And my Grantie mostly gets this.  Indulging me, and if not understanding my need, at least attempting to give me my time.

Mostly, I don’t really like to leave.  Especially not early.  Attempting to squeeze every last little drop of goodness out of an outing.  Making it last.  And last.  And last.

Maybe this comes from a deep seated desire, to not miss out on anything.  My mom says I’ve been this way from birth.  Always alert and with an eye on activity around me.  And partaking in that activity.  This very same personality trait leads to me not being overly fond of sleeping.  Such a waste of time!

But inevitably, no matter where we are, or what we are doing, there comes a time, in every outing, where my Grantie, most desperately wants to leave.  Where he longs, for the comfort and familiarity of his castle.  His kingdom.

But as for me?  No ways!  We can’t leave yet!  What if something fun happens?  And we miss out on it?  Perish the thought!!!

And thus, I’m always on the lookout for the tell-tale signs.  The wee look of boredom.  Of “I’m over this”.  Of “I really want to leave”.  Of “How long until we can go home?”.   The roaming eyes.  The jiggling leg tick.  The fiddling with the keys tick.  The gathering all possessions tick. 

It is at this exact moment, that I put phase one of my avoidance trick into play.  Though, I do really have a few.  Best I list them.

1)  Phase 1 - I pretend I have to toddle off somewhere urgently.  Quickly ask someone something.  Help clear up even, if necessary.  Any activity, that takes me out of Grant’s sphere, so that he can’t actually say the words, “Let’s go home”.

2)  Phase 2 involves sending someone over to him, to engage him in conversation.  Thereby distracting him.  Normally a male friend.  I might even supply an opening conversational suggestion, for maximum delaying effect.

3)  Phase 3 – the word “coffee” has been found to have wonderful, marvellous, restorative properties.  As an avoidance tactic, it is highly effective.  Particularly, if the coffee on offer is really good.  As in filter, espresso, cappuccino, etc.  A quick cup of instant has no power whatsoever.  In fact, it loses me points.  And thus if that is the only hot beverage on offer, I’d rather not offer it at all.  It might actually serve to hasten Grant’s desire to leave.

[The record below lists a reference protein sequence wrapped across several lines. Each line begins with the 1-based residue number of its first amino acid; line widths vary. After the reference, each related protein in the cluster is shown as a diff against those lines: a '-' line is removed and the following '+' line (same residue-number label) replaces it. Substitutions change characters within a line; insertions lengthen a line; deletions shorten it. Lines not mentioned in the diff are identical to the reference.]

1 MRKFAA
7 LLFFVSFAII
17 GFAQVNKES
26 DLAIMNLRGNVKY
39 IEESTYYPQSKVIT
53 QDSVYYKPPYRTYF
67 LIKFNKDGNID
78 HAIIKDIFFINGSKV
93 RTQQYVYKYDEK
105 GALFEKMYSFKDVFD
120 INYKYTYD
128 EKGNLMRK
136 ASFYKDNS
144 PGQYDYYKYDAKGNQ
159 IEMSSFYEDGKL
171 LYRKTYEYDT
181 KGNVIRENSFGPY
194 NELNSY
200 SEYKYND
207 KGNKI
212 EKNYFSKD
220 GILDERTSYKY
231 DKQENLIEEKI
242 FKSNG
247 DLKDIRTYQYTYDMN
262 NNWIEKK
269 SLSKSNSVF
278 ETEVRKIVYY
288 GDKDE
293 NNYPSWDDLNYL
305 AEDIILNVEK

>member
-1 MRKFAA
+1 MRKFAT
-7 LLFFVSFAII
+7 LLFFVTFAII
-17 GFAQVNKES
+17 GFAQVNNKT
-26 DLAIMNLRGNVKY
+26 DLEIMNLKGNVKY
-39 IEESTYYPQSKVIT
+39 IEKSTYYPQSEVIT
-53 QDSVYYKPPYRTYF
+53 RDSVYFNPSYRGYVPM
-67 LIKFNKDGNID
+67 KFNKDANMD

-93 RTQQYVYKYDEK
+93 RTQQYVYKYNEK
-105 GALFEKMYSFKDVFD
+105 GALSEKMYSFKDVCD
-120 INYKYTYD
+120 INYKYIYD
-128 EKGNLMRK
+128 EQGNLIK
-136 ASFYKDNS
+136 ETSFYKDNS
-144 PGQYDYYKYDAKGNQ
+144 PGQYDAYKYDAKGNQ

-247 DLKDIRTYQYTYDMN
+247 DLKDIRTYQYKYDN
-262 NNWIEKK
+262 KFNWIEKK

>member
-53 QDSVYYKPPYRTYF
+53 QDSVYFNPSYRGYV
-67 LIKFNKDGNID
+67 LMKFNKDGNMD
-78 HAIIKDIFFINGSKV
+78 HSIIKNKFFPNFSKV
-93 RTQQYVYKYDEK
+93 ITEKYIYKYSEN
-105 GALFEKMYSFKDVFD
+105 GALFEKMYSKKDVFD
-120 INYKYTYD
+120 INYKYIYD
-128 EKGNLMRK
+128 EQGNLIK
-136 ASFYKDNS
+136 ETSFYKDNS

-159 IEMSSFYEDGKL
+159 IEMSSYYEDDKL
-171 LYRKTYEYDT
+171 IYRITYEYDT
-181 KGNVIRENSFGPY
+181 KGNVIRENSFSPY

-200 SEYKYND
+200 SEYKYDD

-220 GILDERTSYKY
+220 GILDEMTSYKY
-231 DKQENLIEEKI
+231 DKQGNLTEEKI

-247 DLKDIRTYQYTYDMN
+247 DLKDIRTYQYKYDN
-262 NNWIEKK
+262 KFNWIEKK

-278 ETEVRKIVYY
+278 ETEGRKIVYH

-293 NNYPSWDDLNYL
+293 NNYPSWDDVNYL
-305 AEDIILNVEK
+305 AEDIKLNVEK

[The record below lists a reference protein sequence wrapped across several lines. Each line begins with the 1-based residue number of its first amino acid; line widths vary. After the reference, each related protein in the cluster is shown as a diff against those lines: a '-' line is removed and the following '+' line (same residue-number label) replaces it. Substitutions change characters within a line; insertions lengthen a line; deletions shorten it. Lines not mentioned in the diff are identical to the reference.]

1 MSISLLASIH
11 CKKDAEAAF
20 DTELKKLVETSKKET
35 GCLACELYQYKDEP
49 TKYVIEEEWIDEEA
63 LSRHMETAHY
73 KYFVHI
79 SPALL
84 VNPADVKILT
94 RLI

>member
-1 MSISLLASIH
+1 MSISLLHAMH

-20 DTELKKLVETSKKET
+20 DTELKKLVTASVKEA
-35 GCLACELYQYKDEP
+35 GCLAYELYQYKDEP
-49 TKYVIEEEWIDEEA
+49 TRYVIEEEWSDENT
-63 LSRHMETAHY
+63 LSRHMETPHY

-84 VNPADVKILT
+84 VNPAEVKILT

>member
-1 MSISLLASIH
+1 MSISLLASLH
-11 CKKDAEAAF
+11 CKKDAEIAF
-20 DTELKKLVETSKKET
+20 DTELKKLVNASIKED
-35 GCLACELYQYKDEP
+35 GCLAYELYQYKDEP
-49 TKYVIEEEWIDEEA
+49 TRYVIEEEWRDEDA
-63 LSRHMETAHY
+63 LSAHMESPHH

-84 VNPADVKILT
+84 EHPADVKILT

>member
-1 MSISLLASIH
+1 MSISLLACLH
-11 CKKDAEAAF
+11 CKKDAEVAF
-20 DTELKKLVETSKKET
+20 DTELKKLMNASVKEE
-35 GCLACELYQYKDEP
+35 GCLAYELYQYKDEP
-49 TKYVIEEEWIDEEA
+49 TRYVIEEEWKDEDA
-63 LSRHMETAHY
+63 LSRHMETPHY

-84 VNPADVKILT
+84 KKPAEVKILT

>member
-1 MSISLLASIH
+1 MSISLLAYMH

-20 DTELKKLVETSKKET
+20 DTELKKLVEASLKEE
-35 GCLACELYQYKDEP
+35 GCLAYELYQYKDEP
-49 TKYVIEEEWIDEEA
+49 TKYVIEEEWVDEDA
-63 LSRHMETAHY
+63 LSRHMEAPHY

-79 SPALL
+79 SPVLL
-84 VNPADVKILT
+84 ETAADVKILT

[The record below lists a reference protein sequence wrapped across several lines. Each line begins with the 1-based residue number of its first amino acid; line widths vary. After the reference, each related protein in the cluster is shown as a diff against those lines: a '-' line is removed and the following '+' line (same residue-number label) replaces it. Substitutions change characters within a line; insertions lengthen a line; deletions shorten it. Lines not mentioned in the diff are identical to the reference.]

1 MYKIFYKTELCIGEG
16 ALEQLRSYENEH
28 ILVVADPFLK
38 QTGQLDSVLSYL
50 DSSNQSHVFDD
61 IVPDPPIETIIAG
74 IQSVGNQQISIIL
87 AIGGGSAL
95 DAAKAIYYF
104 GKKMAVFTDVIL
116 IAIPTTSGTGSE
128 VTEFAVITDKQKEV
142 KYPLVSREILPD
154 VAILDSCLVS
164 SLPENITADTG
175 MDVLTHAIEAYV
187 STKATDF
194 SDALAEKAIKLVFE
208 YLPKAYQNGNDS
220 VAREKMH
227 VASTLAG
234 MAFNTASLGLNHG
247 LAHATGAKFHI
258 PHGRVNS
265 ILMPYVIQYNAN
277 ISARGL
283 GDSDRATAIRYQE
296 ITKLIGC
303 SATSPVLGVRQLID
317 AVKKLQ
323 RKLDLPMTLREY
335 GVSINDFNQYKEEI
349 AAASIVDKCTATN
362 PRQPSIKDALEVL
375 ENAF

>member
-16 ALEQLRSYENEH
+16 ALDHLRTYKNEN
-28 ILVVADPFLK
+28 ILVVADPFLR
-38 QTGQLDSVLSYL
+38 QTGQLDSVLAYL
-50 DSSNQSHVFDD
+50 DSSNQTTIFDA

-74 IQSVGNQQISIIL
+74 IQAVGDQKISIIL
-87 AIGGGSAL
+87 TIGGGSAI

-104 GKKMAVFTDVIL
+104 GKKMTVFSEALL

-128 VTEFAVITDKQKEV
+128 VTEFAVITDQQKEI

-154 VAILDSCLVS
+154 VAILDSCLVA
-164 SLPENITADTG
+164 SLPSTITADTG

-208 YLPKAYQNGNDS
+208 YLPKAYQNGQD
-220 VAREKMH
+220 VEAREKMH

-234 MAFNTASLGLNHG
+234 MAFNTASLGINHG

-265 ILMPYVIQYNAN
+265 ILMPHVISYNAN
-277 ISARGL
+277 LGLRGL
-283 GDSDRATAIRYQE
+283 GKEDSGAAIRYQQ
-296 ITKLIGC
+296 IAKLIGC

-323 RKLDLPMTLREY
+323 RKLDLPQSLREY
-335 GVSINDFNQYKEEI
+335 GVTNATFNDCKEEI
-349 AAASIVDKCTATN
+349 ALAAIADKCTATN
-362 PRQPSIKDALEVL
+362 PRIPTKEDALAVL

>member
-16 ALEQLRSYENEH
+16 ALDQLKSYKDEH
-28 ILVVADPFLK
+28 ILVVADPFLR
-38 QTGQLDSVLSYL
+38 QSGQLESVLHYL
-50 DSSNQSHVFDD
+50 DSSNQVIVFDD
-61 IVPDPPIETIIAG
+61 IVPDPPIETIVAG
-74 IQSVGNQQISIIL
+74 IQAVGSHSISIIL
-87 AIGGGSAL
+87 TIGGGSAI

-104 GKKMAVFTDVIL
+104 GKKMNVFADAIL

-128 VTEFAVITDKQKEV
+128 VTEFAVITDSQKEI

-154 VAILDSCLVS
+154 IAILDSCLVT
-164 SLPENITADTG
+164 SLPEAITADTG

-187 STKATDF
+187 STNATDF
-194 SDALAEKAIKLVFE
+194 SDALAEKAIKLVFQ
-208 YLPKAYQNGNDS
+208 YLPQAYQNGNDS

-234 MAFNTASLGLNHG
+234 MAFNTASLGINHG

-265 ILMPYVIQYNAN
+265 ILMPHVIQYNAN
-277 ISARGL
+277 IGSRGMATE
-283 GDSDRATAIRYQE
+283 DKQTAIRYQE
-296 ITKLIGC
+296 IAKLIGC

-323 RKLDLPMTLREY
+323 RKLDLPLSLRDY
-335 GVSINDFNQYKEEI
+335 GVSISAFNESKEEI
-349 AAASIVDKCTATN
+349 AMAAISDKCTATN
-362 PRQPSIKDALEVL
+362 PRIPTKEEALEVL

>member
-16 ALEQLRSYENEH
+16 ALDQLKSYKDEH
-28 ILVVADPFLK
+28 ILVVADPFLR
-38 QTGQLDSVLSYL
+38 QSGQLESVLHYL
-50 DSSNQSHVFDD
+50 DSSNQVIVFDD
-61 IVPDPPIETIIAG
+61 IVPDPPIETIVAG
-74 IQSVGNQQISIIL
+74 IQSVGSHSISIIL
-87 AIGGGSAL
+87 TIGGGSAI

4)  Phase 4 – this is the most powerful of all weapons in my arsenal.  The big guns, if you please.  And actually, if I’m truthful, Phase 4, is so powerful, that it can be used in conjunction, concurrently and parallel with Phases 1 to 3.  Phase 4, is simply known as “The no-eye-contact-zone”.  Now here’s my thinking.  If he can’t see me or find me, he can’t tell me he wants to go.  And thus I might even dispatch an envoy to put Phase 3 into the play – namely the coffee.  If I’m really on the top of my game, I can combine Phase 2 with Phase 3, and send a male friend over, with the coffee offer, with instructions, to start talking to Grant once he’s with him.  However, don’t send them with the coffee readymade.  This will rob you of time.  As you can be expected to calculate brewing time in the effective execution of Phase 3, for optimum time wastage.  To increase the delaying power.

5)  Phase 5 – only once I have exhausted Phases 1 to 4, can I put Phase 5 into play.  By this stage, the dishes have been cleared.  He’s finished talking to my envoy.  The coffee has been consumed.  And despite my best efforts, he managed to breach “The no-eye-contact-zone”.  Chances are, he’s even uttered the words, “Let’s go home”.  Now, and only now, do I resort to Phase 5 – seeking personal property.  I claim I need to go and fetch my bag.  Possibly the cooler bag, if it’s been that kind of an outing.  Usually “looking” for my camera, also works quite well.  Though desperate times call for desperate measures, and sometimes, pretence of ignorance as to where said items are, is also pretty successful.  Scrounging around – pretending I’ve misplaced them.  Useful for garnering at least about 5 extra minutes.  6 minutes, tops.  7 at a push, if you give it your all.

Take it from me – if you use my easy to follow steps, you too will eventually reach the level of skill that I have already acquired.  But be warned – it takes due diligence and loads of practice.  Preferably at social gatherings.  Perhaps I should accompany you?  And lead you through it.

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Sunday, 23 February 2014

I need a romantic holiday away. For one.


I need a romantic holiday away. For one.
23 February 2014

My battery feels flat.  I’m all tapped out.